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The PGA Tour Antitrust Lawsuit: Why The Controversy Is Far From Over

The Legal Fight Behind The PGA Lawsuit Will Have Far-Reaching Repercussions

The FedEx St. Jude Classic, the first leg of the three-event FedEx Cup playoffs, starts Thursday in Memphis. LIV Golf-affiliated members Talor Gooch, Hudson Swafford, and Matt Jones, however, will not be chasing the title despite qualifying for the tournament.

Though all three LIV-affiliated golfers had requested a temporary restraining order that would allow them to play in the PGA Tour’s FedEx Cup Playoffs, U.S. District Court Judge Beth Labson Freeman ruled Tuesday that the trio did not prove that they would suffer “irreparable harm” if they were not permitted to play. Even though the PGA Tour is calling for moving on after this minor lawsuit, the district court decision marks just the first judicial outcome in what is shaping up to be a long and brutal court battle.

“With today’s news, our players, fans and partners can now focus on what really matters over the next three weeks,” PGA Tour Commissioner Jay Monahan said in an August 9 memo.

PGA Tour Commissioner Jay Monahan has sent the following memo to Tour players, informing them "three Saudi Arabia-financed LIV Golf players" had been denied their restraining order and that "players, fans and partners can now focus on what really matters."

— Dylan Dethier (@dylan_dethier) August 9, 2022

Gooch, Swafford, and Jones are part of a group of 11 LIV-affiliated golfers in a larger PGA Tour antitrust lawsuit challenging suspensions levied by the PGA Tour in early June. Headline players like Phil Mickelson and Bryson DeChambeau were lured to sign an LIV contract by extraordinary appearance fees and record prize funds. PGA Tour commissioner Jay Monahan responded by barring LIV players from the tour, citing bylaws that bar members from appearing in outside events without his express permission. Upon suspension, several LIV golfers, including Dustin Johnson, resigned their PGA Tour memberships. The group of 11, however, fought back with an antitrust lawsuit against the PGA Tour.

The suit asserts that the PGA Tour has engaged in anticompetitive behavior and coerced American golf groups (parties that hold the four major championships, various vendors, and other courses) to exclude LIV Golf players. The Tour has responded that it is protecting the interests of its members — the players — by keeping guard against an anti-competitive league.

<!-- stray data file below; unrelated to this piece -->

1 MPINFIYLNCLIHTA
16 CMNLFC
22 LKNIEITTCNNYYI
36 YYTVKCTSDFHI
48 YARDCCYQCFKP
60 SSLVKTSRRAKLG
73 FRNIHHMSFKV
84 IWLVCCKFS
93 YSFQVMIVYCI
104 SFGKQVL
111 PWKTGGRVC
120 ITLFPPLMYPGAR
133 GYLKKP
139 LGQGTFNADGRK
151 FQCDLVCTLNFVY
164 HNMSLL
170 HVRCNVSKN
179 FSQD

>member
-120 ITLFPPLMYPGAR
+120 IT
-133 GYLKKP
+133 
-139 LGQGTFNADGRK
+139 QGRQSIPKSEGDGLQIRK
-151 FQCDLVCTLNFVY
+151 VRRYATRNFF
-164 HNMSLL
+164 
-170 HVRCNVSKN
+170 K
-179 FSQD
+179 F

“The PGA Tour, an American institution, can’t compete with a foreign monarchy that is spending billions of dollars in an attempt to buy the game of golf,” Monahan said to media members on June 22. “We welcome good, healthy competition. The LIV Saudi golf league is not that. It’s an irrational threat; one not concerned with the return on investment or true growth of the game.”

Even though Tuesday’s hearing zeroed in on the three players’ eligibility to play in the Tour’s playoffs, legal arguments provided a preview of the conflict that is going to unfold over the next several months.

LIV lawyers seemed to let slip a pretty stunning admission, according to court reports. During the hearing, a lawyer representing LIV players mentioned that money won in LIV tournaments is “recouped against the LIV contracts.” What this suggests is that players who signed onto the tour for say, $20 million, would need to recoup that money before receiving any prize money for winning an LIV tournament. Players competing for no prize money would render events essentially non-competitive.

The same attorney also compared the FedEx Cup to the NFL’s Super Bowl — which it definitely is not, and Judge Freeman was not convinced otherwise.


— Kyle Porter (@KylePorterCBS) August 10, 2022

On the other side, Judge Freeman also excoriated Monahan’s extensive reach, power to suspend, and otherwise control Tour player careers.

The three FedEx playoff events will continue through September 5, overlapping with the next LIV Golf event, scheduled for early September in Boston. Keep an eye on The Manual as the drama continues to unfold. One thing is for sure: This controversy is far from over.

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